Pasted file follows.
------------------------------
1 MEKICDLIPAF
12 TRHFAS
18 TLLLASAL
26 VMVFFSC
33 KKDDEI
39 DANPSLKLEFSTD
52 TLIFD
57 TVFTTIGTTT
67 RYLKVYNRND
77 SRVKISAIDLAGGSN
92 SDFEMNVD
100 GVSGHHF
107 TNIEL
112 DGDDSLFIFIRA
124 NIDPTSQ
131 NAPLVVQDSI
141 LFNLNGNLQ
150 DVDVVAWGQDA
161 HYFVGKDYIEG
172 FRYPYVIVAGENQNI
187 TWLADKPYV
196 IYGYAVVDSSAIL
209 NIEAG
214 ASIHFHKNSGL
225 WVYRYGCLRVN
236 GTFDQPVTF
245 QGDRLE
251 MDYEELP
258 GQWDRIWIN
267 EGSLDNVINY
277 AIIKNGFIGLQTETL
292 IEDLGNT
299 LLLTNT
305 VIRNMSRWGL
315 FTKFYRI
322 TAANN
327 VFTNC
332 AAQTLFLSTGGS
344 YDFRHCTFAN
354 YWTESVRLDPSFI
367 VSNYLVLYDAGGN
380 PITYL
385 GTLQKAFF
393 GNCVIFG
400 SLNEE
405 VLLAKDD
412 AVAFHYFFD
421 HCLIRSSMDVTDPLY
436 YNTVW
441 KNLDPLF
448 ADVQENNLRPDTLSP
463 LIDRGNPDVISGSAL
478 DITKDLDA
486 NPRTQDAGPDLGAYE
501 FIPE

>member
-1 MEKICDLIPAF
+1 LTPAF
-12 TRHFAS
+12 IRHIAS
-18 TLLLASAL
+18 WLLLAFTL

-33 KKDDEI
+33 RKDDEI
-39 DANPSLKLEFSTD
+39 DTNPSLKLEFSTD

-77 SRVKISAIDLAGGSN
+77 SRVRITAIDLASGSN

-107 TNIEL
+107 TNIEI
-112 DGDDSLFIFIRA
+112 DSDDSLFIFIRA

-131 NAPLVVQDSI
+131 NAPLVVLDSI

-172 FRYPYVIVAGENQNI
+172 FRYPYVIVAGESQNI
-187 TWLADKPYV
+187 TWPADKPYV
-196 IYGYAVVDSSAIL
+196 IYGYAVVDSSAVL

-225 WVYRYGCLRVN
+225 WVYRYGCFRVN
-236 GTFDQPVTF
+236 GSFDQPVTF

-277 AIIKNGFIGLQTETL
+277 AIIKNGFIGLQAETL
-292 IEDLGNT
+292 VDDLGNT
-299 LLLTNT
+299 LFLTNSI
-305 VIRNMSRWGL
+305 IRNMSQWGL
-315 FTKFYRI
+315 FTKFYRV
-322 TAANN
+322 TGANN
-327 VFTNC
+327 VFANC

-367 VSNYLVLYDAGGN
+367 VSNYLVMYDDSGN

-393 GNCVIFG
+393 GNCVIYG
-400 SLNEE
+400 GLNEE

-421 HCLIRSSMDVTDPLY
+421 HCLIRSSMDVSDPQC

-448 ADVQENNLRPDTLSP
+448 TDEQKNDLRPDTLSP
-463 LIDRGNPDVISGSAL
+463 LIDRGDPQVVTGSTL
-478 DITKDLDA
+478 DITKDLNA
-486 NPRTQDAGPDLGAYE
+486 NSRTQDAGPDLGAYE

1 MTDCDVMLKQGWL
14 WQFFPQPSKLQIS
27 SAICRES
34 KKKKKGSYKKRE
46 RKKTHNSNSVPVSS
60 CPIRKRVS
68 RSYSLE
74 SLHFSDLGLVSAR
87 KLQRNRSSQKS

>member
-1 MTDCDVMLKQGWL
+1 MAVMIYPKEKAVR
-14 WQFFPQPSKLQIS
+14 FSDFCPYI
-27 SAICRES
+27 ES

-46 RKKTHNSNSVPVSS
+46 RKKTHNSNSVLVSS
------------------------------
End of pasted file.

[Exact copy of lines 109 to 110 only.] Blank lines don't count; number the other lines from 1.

-463 LIDRGNPDVISGSAL
+463 LIDRGDPQVVTGSTL